What Type of Lime Will Kill Weeds?

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Lime is not a herbicide, so applying lime to kill weeds isn't its primary purpose. That being said, there are various liming agents that can improve your lawn's health and - in doing so - help it to fight weeds on its own. It is crucial to make sure that your soil needs lime prior to application: otherwise, you can actually weaken your lawn and make it more susceptible to weeds.

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Types of Lime

A variety of materials can be used to lime your lawn, some best left to professionals with appropriate safety gear. For home users, dolomitic and ground limestone are both safe-to-apply options that will slowly change the pH of the soil (dolomitic lime provides magnesium as well). Both are typically applied at a rate of 50 lbs. per 1,000 square feet. Pelletized limestone, while more expensive than other types of lime, is easy to apply and works quickly. It is applied at the same rate as dolomitic and ground limestone.

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Burned (​slaked​) and hydrated lime are more hazardous and, although quick-working, are harder to apply than other types. They must be used at a much lower rate than other types of lime, usually 10 to 20 lbs. per 1,000 square feet.

Benefits of Using Lime

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Lime increases soil pH and can improve the health and quality of your lawn. Lawns with a pH below 6.0 are considered very acidic and can benefit from liming. Acidic soils often suffer from a lack of nutrients that your grass needs, including nitrogen, calcium, potassium, phosphorus, sulfur and magnesium. When a lawn lacks nutrients, it fades in color, its growth rate decreases and it is more easily damaged by hot temperatures, drought and foot traffic. A weakened lawn is much more susceptible to weed problems.

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While liming does not kill weeds, it does improve your lawn's health by increasing nutrient availability, which can help it maintain strength and fend off weeds on its own.

Applying Lime to Kill Weeds

Before you decide that your lawn needs lime, to compete effectively against weeds, have your local county extension office perform a pH test on your soil; make sure to get a copy of the soil test report, as this will indicate how much lime your lawn needs. If the soil pH is 5.5 or below, add a liming agent at the rate suggested by the soil test report. A single application will be fine if the recommended rate of application is 50 pounds per 1000 square feet or less; if it's higher (meaning your soil is more acidic) you'll need to use multiple applications at least six months apart.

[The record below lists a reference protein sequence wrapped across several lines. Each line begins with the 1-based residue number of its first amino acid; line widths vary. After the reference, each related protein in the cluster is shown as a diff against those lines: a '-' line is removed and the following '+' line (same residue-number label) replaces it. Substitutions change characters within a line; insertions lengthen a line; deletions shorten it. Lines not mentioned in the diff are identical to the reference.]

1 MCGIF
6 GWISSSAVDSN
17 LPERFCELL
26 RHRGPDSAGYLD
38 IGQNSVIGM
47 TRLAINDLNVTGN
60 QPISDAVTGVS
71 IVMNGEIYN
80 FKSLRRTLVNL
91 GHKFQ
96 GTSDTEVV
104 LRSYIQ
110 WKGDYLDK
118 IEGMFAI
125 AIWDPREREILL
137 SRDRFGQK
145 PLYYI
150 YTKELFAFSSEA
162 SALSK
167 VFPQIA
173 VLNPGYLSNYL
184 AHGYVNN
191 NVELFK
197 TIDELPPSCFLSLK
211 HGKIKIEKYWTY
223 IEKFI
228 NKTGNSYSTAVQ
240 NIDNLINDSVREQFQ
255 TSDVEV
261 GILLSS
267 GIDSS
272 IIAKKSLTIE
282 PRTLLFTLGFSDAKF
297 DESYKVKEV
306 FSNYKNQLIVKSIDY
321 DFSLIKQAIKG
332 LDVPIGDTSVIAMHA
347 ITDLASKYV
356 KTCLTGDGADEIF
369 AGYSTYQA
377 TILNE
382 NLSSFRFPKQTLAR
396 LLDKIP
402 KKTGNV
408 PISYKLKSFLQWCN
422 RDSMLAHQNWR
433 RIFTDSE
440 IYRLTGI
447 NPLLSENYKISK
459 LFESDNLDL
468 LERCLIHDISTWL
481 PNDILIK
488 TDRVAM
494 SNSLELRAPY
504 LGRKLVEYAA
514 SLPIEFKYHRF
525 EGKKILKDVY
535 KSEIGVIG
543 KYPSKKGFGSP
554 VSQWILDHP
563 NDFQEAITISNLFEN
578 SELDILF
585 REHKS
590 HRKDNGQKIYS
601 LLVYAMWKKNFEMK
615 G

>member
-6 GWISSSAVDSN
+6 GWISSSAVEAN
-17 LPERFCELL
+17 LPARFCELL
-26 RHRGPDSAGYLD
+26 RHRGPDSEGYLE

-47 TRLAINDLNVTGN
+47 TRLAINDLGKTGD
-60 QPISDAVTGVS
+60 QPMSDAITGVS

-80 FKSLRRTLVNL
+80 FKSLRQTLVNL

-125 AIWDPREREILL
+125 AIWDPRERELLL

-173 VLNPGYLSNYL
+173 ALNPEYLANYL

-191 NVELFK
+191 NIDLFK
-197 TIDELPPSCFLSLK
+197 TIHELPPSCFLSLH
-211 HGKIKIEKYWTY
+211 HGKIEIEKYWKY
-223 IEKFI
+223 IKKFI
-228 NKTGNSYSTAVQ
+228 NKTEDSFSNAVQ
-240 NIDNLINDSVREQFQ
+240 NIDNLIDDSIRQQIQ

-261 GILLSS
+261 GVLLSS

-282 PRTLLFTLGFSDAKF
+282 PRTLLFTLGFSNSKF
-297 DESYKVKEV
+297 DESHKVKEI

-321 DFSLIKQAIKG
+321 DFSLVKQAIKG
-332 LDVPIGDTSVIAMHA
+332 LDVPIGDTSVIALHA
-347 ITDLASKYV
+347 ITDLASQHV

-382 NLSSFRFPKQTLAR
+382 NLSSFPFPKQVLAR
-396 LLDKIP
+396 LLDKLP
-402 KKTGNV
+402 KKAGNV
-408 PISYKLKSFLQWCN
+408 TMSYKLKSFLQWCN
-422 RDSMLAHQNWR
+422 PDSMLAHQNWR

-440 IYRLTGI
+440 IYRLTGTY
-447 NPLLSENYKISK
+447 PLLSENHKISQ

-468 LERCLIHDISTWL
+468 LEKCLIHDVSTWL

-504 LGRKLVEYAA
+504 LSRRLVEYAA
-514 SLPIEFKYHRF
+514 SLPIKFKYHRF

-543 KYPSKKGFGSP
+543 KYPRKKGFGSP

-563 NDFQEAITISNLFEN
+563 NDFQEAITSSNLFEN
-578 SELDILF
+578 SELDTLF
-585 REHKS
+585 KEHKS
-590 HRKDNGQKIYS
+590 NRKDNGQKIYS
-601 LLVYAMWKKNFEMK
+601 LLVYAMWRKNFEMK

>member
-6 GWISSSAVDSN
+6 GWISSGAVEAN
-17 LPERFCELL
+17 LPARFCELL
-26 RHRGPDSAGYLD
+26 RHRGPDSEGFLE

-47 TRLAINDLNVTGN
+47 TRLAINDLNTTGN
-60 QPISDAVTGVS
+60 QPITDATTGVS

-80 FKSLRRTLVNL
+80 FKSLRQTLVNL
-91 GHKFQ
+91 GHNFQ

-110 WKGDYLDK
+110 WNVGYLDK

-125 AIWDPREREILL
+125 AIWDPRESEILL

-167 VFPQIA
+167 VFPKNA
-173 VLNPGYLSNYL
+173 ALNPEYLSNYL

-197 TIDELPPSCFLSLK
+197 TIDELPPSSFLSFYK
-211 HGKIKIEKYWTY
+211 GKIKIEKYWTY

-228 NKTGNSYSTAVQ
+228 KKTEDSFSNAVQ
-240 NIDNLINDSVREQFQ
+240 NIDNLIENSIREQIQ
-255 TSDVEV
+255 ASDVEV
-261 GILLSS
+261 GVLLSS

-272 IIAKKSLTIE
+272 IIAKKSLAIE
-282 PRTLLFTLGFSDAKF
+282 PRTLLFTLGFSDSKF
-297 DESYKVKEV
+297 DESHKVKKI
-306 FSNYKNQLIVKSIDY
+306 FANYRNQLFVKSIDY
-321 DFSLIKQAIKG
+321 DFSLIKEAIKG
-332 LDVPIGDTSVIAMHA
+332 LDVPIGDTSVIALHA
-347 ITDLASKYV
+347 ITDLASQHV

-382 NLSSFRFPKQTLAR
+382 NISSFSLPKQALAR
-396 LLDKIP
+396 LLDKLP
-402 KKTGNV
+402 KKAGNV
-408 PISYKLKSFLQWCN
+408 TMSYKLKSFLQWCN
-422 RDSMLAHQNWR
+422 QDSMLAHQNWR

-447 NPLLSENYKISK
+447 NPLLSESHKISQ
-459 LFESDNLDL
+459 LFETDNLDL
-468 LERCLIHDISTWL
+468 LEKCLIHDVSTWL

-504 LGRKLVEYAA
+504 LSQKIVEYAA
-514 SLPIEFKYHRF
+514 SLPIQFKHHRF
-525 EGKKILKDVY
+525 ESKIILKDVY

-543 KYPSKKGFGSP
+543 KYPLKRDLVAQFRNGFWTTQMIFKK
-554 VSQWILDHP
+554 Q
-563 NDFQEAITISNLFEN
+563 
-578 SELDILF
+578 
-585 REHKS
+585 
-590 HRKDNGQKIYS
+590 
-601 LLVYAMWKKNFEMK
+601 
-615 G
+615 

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Lime can be applied at any time except when the grass is frosted or wilted. Use a drop or spinner spreader, fill it with lime and spread one application in one direction and crisscross this with a second application to ensure even coverage. If you use ground limestone, it is best to apply it at the end of summer or beginning of fall. Once you've achieved your target pH, most lawns will only need an application of lime once every few years.

When Applying Lime is Appropriate

It is crucial to remember that liming is not necessary for all lawns. Liming a lawn that is already acidic or over-liming can create alkaline soil that lacks necessary nutrients, thus increasing the potential for weeds. For the best results, have an expert perform a soil test rather than doing it on your own so you use the correct amount of lime for your soil.

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Remember, using lime to kill weeds is not a direct process like applying a herbicide. Instead of a rapid die-off, you'll see your lawn's grass gradually reassert itself and out-compete the weeds. You can encourage this through other good cultural practices, including frequent mowing and appropriate levels of fertilization.

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